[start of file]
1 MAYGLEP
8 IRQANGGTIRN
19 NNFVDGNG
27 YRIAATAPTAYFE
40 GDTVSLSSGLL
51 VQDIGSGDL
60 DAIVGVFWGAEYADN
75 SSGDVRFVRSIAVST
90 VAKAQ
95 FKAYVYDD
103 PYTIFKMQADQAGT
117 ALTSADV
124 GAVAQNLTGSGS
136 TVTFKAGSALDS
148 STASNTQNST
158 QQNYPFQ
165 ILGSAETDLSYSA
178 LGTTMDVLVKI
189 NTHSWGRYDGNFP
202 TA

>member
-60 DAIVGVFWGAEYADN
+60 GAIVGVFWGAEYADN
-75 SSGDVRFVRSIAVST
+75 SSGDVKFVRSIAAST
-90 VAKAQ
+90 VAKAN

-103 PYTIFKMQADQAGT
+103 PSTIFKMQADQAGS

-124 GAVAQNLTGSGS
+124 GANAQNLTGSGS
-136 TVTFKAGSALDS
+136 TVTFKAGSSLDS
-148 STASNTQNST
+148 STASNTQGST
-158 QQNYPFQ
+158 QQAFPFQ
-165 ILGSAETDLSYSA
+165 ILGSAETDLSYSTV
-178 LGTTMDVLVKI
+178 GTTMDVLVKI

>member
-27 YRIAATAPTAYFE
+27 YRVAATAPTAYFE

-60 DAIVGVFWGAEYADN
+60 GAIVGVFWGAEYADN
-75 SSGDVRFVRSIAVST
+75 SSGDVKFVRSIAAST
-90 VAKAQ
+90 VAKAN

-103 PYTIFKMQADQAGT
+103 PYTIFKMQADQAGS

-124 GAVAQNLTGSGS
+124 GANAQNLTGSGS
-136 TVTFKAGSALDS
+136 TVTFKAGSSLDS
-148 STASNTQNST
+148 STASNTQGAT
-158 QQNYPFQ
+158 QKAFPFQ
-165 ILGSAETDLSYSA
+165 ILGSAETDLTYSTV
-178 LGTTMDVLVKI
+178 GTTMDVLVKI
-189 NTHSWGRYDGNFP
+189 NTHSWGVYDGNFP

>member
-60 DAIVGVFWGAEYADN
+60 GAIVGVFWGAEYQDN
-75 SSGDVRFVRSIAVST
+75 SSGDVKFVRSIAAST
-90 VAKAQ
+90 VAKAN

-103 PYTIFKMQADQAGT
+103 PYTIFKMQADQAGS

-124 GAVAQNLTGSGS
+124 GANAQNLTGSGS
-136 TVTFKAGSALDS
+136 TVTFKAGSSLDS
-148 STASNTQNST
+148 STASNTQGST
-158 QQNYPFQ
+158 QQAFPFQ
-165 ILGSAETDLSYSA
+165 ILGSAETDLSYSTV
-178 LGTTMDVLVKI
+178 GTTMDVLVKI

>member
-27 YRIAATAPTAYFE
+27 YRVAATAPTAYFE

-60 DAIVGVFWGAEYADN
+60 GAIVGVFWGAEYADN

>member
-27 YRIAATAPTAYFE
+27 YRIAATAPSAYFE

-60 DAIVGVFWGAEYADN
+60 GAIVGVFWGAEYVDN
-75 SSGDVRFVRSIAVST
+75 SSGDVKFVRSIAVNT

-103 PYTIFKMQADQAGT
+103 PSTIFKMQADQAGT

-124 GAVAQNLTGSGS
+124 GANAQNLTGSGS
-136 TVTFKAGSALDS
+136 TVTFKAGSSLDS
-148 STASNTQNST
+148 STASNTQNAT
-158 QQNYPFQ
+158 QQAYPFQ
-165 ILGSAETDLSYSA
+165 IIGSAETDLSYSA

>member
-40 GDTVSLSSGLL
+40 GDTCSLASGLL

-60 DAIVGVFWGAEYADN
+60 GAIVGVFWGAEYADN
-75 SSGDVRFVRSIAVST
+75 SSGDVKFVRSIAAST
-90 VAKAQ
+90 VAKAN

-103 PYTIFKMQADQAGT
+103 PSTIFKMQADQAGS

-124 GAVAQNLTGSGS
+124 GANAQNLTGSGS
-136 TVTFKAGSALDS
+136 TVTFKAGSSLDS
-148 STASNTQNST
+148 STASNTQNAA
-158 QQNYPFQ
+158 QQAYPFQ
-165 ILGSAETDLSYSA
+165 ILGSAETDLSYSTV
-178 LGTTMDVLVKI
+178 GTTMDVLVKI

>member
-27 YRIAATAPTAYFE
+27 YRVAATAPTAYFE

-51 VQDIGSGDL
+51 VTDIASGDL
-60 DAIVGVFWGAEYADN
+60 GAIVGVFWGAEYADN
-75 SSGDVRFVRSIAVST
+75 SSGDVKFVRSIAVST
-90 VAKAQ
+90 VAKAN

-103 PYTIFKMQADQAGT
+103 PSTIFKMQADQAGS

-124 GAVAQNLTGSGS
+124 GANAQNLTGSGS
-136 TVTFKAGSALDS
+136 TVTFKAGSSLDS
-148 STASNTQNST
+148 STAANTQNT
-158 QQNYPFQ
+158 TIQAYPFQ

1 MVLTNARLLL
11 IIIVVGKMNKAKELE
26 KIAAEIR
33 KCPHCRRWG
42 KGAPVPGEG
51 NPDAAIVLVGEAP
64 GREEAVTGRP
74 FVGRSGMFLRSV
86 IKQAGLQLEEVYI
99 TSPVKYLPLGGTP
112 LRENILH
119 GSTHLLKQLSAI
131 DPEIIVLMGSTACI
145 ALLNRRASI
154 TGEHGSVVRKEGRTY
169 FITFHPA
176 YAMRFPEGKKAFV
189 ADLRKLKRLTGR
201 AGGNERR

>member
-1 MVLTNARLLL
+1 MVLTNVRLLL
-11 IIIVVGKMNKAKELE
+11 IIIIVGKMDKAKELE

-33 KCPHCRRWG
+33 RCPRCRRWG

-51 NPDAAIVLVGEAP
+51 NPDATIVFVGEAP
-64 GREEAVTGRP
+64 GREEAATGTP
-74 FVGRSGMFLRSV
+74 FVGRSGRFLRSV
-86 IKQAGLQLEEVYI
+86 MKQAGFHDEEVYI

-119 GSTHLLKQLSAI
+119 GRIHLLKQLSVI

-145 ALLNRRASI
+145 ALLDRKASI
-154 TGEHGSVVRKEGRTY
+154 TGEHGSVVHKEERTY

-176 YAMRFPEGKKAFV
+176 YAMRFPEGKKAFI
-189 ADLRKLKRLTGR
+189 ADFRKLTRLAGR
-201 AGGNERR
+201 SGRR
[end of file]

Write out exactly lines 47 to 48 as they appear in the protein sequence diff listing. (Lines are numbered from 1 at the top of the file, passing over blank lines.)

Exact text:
-75 SSGDVRFVRSIAVST
+75 SSGDVKFVRSIAAST